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The title could be enough. But it could be considered as a too short format! So it needs to be developped.

If you know the excellent Software Heritage (SWH) and its indispensible work by its brillant team [1], the idea is the same... but instead of the software source code, it's about the file format source code.

If the previous paragraph with SWH is not clear enough and if you are still reading (I hope so!) then you want more details: here they come.

The softwares are the tools. The datas are what the tools manipulate (input) and generate (output).

The software with open source code can to be studied, re-used, upgraded, archived, even quoted [2] and that preserves our digital memory. The Software Heritage Web pages, documents or conferences explain that in a very clear and more detailled way [3].

The datas used by the softwares, as input or as output informations, have a file format: it is their structure, written in a source code. It's technically called the file format specifications.

With open specifications, it's possible to understand how the datas are structured, it's possible to use them in many softwares (not only one), it's possible to study them, to improve them, to archive them or to reuse them. Of course an open licence must allow that too.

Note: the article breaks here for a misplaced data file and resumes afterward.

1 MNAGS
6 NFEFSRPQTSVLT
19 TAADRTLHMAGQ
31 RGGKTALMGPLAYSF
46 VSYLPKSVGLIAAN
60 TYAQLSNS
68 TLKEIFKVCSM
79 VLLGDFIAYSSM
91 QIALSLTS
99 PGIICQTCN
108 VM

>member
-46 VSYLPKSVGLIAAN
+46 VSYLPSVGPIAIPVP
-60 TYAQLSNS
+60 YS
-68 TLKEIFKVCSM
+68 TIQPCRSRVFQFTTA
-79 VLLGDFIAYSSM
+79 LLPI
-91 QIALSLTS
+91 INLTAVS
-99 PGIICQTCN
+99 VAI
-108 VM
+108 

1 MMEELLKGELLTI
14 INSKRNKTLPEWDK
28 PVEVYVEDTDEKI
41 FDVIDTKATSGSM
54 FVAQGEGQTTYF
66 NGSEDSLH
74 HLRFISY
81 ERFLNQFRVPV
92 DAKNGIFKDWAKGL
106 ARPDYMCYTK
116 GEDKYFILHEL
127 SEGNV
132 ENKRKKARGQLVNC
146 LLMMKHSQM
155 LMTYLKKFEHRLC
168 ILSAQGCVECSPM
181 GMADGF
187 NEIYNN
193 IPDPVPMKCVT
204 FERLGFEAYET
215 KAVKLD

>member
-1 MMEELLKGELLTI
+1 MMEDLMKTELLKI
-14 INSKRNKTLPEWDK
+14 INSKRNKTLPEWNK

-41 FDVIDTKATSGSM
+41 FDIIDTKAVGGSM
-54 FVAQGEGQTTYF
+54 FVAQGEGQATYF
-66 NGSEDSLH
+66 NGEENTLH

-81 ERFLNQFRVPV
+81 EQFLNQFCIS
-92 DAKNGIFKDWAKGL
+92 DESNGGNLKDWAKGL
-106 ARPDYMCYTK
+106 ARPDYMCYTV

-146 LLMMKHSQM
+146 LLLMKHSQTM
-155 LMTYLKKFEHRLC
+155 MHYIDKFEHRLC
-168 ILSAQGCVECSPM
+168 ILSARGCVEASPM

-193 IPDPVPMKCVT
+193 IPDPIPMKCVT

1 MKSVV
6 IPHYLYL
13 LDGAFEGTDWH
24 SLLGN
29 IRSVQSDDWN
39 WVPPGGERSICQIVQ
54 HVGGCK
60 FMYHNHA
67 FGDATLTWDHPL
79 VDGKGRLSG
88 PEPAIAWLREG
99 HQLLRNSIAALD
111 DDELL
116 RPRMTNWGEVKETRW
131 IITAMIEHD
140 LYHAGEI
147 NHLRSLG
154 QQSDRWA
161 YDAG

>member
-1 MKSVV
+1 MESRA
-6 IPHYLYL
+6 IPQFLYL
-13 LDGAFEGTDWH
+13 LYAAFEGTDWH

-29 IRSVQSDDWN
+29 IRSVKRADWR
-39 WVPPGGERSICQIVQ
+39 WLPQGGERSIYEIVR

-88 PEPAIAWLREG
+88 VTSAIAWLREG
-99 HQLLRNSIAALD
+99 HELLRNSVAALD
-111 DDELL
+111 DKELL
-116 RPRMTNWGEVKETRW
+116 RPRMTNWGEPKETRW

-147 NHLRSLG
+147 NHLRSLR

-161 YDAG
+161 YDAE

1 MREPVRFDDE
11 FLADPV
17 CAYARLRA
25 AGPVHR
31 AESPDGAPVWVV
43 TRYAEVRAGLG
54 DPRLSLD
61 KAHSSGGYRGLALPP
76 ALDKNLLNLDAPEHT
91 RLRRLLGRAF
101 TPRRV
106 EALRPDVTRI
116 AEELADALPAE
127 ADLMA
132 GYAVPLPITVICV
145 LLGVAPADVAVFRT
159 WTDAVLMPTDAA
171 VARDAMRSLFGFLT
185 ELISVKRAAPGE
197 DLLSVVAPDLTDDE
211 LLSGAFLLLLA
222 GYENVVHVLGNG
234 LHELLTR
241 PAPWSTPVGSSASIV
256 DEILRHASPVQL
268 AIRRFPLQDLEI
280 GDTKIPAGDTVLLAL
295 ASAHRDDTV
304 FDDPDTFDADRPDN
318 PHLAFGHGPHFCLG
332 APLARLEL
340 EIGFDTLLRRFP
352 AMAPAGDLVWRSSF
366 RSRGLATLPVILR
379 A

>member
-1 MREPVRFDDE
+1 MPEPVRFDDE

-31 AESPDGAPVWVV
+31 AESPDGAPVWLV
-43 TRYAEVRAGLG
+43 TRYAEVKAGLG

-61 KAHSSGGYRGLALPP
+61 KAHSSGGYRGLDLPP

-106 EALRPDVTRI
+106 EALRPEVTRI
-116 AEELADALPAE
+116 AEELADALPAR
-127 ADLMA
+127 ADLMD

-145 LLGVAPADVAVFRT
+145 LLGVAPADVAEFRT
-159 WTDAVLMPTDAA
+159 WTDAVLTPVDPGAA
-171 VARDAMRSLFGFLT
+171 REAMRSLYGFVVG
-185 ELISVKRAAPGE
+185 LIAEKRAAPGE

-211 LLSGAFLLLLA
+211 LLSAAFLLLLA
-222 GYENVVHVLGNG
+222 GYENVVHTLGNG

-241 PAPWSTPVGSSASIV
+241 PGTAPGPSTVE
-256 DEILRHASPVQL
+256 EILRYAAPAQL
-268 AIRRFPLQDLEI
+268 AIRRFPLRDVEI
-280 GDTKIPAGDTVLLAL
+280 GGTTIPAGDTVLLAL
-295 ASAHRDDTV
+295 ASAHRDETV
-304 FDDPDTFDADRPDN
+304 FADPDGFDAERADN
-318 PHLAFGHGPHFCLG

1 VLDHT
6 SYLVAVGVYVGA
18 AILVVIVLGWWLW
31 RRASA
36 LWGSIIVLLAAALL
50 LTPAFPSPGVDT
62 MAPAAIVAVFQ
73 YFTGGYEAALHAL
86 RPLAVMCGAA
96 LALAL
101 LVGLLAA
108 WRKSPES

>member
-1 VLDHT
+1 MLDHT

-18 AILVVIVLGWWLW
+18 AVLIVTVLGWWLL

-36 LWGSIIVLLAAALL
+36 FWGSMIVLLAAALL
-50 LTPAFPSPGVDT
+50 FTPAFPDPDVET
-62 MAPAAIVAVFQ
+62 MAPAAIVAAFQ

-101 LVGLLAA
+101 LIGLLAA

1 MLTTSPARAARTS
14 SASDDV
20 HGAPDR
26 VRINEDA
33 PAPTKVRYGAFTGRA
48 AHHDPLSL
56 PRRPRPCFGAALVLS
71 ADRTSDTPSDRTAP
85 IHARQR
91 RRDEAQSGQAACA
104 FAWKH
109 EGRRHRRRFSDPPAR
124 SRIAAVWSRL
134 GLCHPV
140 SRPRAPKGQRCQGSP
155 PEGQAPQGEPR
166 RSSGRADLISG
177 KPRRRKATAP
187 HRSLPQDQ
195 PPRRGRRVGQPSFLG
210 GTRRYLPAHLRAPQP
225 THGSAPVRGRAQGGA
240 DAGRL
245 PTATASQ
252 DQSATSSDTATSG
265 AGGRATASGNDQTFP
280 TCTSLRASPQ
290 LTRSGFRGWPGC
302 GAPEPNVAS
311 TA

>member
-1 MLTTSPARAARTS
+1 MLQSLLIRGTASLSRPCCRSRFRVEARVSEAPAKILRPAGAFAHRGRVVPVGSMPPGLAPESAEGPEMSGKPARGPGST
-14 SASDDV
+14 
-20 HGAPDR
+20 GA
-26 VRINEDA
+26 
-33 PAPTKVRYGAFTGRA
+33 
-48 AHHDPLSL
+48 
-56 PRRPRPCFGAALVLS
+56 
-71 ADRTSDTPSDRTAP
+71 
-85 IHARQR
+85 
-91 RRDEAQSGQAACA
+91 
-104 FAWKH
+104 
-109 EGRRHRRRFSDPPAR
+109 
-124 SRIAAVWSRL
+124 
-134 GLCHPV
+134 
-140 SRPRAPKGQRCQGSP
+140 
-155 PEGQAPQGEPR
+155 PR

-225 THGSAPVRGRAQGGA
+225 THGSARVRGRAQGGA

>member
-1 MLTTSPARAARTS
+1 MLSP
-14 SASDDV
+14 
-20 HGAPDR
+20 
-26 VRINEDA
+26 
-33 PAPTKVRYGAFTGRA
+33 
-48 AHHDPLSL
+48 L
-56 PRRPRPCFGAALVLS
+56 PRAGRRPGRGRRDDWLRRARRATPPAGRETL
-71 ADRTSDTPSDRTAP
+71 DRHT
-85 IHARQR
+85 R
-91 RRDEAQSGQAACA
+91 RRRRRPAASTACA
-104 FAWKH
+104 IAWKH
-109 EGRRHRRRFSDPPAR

With closed specifications, the datas are in a jail (usable by only 1 software, perhaps in only 1 version) or are dead informations (if the authors of the closed specifications decide to stop to use them, or decide to stop the only software wich uses their specifications or simply if they stop at all - how do you use Aldus Pagemaker 1.0 files [4] with the datas stored in its 1985 format?).

Open file formats are necessary, and inside a repository with powerfull possibilities to use them like Software Heritage framework, it would an excellent place.

Our world is more and more a world with digital tools, and with digital datas: they are our digital memory. That's why we need a Software Heritage, and a Format Heritage.



The title is a way of expressing an idea, it could be seen as a format. Like abstract in an academic article is perhaps the format of the modern TLDR :-) And this article, in English, on a blog, that's 3 non-digital formats too, and open! And you may prefer this last format: s/Software/Sotware+Format/g

I spoke about this idea in a free software meeting called Capitole du Libre in Toulouse (France) in november 2017. But in was a speech format, a part of a larger conference about open formats.

Last point, an example: imagine the possibilities with the Refer format or the Groff format in a FMH (Format Heritage) repository?